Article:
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Characterization of a beta-glycosidase dimer interface

Grant number: 21/03967-6
Support Opportunities:Regular Research Grants
Duration: February 01, 2022 - January 31, 2024
Field of knowledge:Biological Sciences - Biochemistry - Chemistry of Macromolecules
Principal Investigator:Sandro Roberto Marana
Grantee:Sandro Roberto Marana
Host Institution: Instituto de Química (IQ). Universidade de São Paulo (USP). São Paulo , SP, Brazil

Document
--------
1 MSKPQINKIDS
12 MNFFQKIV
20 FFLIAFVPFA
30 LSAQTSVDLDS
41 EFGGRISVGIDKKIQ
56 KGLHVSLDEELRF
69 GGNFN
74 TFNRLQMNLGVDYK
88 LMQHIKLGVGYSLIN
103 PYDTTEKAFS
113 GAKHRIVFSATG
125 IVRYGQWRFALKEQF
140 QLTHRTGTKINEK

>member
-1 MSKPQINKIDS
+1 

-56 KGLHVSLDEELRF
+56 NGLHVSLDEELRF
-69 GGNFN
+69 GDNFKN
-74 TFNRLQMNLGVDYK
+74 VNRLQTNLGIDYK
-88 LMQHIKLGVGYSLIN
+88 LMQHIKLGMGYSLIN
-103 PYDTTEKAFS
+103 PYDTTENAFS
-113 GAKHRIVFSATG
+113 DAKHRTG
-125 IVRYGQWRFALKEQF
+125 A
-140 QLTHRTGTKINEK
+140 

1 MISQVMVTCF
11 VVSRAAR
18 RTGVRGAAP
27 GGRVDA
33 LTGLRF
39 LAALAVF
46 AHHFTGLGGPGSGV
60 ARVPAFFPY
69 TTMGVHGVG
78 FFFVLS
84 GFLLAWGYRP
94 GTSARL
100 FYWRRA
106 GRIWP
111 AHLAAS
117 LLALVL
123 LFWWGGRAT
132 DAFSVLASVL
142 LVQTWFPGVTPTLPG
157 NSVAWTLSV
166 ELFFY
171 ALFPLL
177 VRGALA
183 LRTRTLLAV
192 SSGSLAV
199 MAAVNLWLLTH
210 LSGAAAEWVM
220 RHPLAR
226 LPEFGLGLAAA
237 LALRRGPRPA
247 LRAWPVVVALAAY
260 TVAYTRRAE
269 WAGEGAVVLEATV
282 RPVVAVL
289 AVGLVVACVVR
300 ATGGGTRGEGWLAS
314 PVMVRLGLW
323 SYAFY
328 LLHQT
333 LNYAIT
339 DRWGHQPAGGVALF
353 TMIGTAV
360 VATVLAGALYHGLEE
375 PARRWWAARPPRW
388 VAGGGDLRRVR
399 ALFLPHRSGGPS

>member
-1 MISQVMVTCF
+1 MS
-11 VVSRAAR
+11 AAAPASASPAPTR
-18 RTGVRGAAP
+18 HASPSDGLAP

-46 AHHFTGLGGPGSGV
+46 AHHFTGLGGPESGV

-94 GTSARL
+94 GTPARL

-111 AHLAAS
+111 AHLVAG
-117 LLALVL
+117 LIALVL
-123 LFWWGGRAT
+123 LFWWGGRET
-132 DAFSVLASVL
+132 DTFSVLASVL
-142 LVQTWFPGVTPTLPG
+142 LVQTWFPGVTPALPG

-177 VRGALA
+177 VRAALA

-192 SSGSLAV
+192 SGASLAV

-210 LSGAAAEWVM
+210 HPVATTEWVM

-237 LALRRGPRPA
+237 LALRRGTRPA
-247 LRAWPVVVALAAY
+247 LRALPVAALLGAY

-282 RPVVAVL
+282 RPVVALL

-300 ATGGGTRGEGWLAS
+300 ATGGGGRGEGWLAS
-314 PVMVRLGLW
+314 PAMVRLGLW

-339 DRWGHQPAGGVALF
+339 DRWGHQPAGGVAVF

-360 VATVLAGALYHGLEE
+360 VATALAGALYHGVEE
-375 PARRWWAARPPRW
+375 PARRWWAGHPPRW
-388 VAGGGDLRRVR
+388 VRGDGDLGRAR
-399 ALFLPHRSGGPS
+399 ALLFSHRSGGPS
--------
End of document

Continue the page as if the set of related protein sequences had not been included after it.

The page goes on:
Protein-protein interactions are central to the assembly of molecular machines and cellular processes as signalling pathways, DNA duplication and transcription, metabolism and so on. Indeed, it is an essential aspect to the comprehension of the cell functioning. Actually a deep comprehension of this topic goes beyond the identification of protein partners, depending on the determination of the forces stabilizing the protein complexes and the rate and equilibrium constants of their assembly mechanism.b-glycosidases are not traditional models to study the protein-protein interactions, however these enzymes present characteristics that make them an interesting experimental model to produce broad application concepts in this topic: a) they form oligomers, specially homodimers (58% of the oligomers); their activity is modulated by the dimerization; c) their activity is easily to detect and many synthetic substrates are available; d) high number of crystallographic structures is known.The dimer interface of the b-glycosidase GH1 termed Sfbgly (AF052729; PDB 5CG0) covers 5% of the surface area of each monomer and contains 30 residues, 63% of them can form interactions guided by the hydrophobic effect and 4 are involved in hydrogen bonds. Such features suggest that the "hydrophobic effect", an entropy increase resulting from the binding of apolar surfaces and consequent release of water molecules from that interface, would be an important component of the dimer stabilization. In addition, differences in the surface area removed from the solvent of each interface residue indicate that they present diverse contributions to the monomer interaction. Finally, the four hydrogen bonds observed in the dimer interface should be not ignored, hence setting an interesting discussion about the relative relevance of these bonds and the "hydrophobic effect" in the dimer stabilization. In short, non-covalent interactions of different type and intensity are heterogeneously distributed over the interface surface. In addition, the Sfbgly dimerization occurs through a conformer selection mechanism and the dimers are more active, suggesting that the dimerization stabilizes the more active conformation of the monomer.Based on that, it would be interesting to determine the relative importance of the interface residues and interactions to the Sfbgly dimerization, to evaluate their contribution to the stabilization of the monomers in the more active conformation and finally to trace the contact pathway, i.e., the set of interacting residues, that propagates the dimerization effect from the interface to the enzyme active site.In conclusion, this project aims at to understand how the residue interactions in the dimerization interface stabilizes the dimer and modulate the Sfbgly activity, which would be a relevant contribution to the b-glycosidases GH1 and protein-protein interaction fields. (AU)

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